Chris Walsh (chris_walsh) wrote,
Chris Walsh

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An incomplete chronicle of how cool it was hearing s00j last night

(There will not be blood. Let the Oscar-nominated film provide that if that is what you wish to have. There will, though, be gushing. I’m a fan of Sooj. Have been for two years.)

From my office to the Tram to South Waterfront’s roads and sidewalks to Waterfront Park to quite possibly the most person-filled bus I’ve ever ridden; getting to S.J. “s00j” Tucker’s concert Friday night was an effort. There also was an emergency snack: KFC baked beans, because a KFC was the closest fast-food place to my bank’s ATM, in turn the closest ATM to In Other Words Bookstore on NE Killingsworth. Where Sooj, also known as Skinny White Chick, was. Whatever effort it took for Sooj to get there, she can tell you that. But hey, I can pretend she materialized there: that a fairy godmother and a coterie of fairies, wood-spirits and dust-obsessed mice appeared armed with wands and incantations, all used sparklingly to render S.J. Think the Disney version of Cinderella, if the animation ended with Sooj pointing to CDs on a table and saying “This is the chance you have to Buy Our Shit!” That’s Sooj: from ethereal to earthy.

Her singing voice seems larger than her body, like her voice draws power from the environment around her. (Hmm. Sooj as Jedi knight? I can almost see that.) Sooj can be quiet and unprepossessing, especially while sitting back to enjoy other people’s live music, but her demonstrative side asserts itself when she stands near a microphone, and then? Watch out.

As a happy surprise bonus, Sooj performed with one of her two compatriots in the band Tricky Pixie. Betsy Tinney, a.k.a. stealthcello, had driven Sooj down from Seattle (her base of operations this month) to Portland in the necessary musician’s accessory, a van for all their equipment, including Betsy’s cello. (Tricky Pixie fiddle player A.J. Adams was elsewhere on needed business.) “That’s some juicy cello right there,” Sooj said when the sound system got tweaked in the right way to make that instrument audible. Hanging back at the aforementioned CD table was a friend named Chris (vismaya_viewer), and she remained ready to sell people Sooj CDs. (I bought her three 2007 releases: Blessings, her second CD of songs and spoken-word pieces tied into the writing of Catherynne M. Valente (catvalente), and the live CD of Tricky Pixie’s first-ever concert.)

Some sort of miscommunication led to Sooj and Betsy believing they’d be the sole act at the event (the Luna music series, the last Friday of every month at In Other Words), but three other singer-songwriters turned out to be on the bill. So what they’d intended to be a two-hour set got distilled down to mostly proven crowd-winner-overs, like “Goddess” (“dedicated to everyone who’s had a crush on the cute girl at the coffee shop”), “The Wendy Trilogy” (a three-song cycle imagining: what if Wendy of Peter Pan had become a pirate?) and the Betsy-penned, Sooj-sung delight “Alligator in the House.” (Sooj pointed out the fragment of opera that made it into that song. She likes to make comments and tell stories while performing, extending the instrumental parts to do so.) They also played a newer Betsy song about a randy cat (inspired by one of Betsy’s; “I transcribed it,” she said); for part of the song they asked the audience to, instead of sing along, make cat-mating noises.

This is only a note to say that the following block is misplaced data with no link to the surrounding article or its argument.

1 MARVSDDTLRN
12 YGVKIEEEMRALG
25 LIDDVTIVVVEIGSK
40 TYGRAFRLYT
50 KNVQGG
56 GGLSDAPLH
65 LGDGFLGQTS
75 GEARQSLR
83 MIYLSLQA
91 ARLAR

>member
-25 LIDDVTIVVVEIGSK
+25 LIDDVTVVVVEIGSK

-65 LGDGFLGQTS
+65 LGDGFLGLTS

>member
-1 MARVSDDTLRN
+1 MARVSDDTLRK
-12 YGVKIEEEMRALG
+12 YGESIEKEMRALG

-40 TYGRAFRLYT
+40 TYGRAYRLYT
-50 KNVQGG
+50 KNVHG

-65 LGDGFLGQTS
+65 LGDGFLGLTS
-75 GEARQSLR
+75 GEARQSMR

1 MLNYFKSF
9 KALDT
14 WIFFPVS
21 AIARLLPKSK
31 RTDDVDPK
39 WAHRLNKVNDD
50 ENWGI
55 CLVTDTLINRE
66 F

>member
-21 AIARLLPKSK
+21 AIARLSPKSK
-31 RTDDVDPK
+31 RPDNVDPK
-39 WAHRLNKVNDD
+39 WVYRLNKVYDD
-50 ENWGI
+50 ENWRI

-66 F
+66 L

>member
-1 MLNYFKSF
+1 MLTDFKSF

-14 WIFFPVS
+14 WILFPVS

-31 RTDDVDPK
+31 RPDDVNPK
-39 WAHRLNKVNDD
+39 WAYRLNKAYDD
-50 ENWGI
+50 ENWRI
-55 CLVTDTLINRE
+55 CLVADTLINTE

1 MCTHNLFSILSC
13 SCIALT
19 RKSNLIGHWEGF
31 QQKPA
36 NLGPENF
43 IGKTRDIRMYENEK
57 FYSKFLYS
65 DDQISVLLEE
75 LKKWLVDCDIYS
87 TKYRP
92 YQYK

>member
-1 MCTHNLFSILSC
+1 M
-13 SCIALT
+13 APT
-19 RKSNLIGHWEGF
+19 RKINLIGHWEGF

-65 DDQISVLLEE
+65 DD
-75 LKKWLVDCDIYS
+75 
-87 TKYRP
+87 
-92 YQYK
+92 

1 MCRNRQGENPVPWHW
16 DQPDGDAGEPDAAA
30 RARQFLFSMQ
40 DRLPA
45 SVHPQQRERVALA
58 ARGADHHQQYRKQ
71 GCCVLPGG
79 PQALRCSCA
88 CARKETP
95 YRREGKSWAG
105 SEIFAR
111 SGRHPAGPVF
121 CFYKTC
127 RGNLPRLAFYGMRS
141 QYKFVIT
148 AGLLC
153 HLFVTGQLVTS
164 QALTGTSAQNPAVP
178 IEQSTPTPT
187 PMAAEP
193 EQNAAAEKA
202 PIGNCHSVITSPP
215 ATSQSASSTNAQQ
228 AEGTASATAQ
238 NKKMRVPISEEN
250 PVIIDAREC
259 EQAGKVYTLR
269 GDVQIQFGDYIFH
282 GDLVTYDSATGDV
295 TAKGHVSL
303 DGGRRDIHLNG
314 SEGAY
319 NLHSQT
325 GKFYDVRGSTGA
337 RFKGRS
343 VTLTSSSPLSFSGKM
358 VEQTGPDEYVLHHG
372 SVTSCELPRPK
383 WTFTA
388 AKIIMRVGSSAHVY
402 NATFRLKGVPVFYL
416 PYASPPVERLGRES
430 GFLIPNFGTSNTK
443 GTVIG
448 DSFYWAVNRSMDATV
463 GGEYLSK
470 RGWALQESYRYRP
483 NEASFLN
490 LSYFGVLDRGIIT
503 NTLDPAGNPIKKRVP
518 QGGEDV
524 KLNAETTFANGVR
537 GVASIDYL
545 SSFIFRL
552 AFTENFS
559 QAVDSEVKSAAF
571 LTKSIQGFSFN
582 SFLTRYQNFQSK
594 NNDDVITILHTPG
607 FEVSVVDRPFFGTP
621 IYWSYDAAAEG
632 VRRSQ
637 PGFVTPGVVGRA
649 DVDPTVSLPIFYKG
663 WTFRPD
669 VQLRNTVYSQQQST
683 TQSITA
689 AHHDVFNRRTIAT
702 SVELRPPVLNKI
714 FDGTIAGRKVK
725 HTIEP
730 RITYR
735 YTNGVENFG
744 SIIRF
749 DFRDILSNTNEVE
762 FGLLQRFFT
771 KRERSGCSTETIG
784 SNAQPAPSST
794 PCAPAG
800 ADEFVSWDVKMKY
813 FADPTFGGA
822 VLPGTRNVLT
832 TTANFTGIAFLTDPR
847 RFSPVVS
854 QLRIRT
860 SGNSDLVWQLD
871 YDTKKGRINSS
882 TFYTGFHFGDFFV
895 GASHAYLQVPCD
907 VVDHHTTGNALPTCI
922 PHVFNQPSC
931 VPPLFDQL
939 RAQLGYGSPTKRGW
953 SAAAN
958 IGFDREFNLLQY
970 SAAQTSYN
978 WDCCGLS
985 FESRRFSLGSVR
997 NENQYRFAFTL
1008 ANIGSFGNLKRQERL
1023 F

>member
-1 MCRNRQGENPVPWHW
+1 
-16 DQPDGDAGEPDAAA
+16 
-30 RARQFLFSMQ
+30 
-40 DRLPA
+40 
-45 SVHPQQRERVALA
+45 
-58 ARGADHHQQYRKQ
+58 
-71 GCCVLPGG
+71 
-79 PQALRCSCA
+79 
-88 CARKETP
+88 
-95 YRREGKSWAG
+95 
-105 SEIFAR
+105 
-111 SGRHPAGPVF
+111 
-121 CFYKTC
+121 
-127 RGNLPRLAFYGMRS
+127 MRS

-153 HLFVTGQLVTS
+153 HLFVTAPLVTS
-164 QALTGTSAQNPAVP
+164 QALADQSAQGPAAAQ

I showed up at In Other Words at about 6:45, soon after the event’s start, and hung back so as not to interrupt the first singer. Sooj was perched on a couch closer to the low stage. We finally both saw each other, and hugged, in between others’ songs. She told me she was missing friends of hers who’d been trapped by sickness at home and thus couldn’t attend, but there was my familiar and welcome face at least. And that helped. (The audience’s positive response to Sooj really helped, too, though a couple of people left in the middle of one song. Later Sooj said, deadpan, “I wasn’t lesbian enough for them.”)

I knew we had time after the event for food. I guessed correctly that Sooj, Betsy and Chris (and, of course, myself) could use food. I treated the three of them to pub grub at the McMenamin’s Chapel Pub – the former funeral home where I attended my Grandpa Bob’s memorial 4 ½ years ago – three blocks away. We loaded up the van (“Trunk Tetris!” I said, channeling Sooj’s friend shadesong), got it over to the pub, entered into its fireplace-fueled warmth, and proceeded to do what my family refers to as “laughing and scratching.” Good visiting happened. Sooj being Sooj, she pulled out her notebook and started writing a possible song, one inspired by another Luna Music singer. Not long before midnight, we wrapped up our revels and climbed back into the van, and I managed to guide them to near my neighborhood. I gave them directions for getting to I-5 northbound – not the most obvious trip from my neighborhood, but I’m assuming they made it – and walked home with a spring in my step and lots more s00j music in my backpack.

P.S. Heads-up if you hear a s00j-and-stealthcello performance soon: one of the new songs Betsy has penned has a sing-along part. The audience sings like cats in heat. You will enjoy finding out why.

P.P.S. You watch out for S.J. and make sure she’s fine? Then you’re a Sooj protector!

At last the 2/1 edit: s00j herself writes about the show here.
Tags: creme de la chris, music, peregrinations, portland

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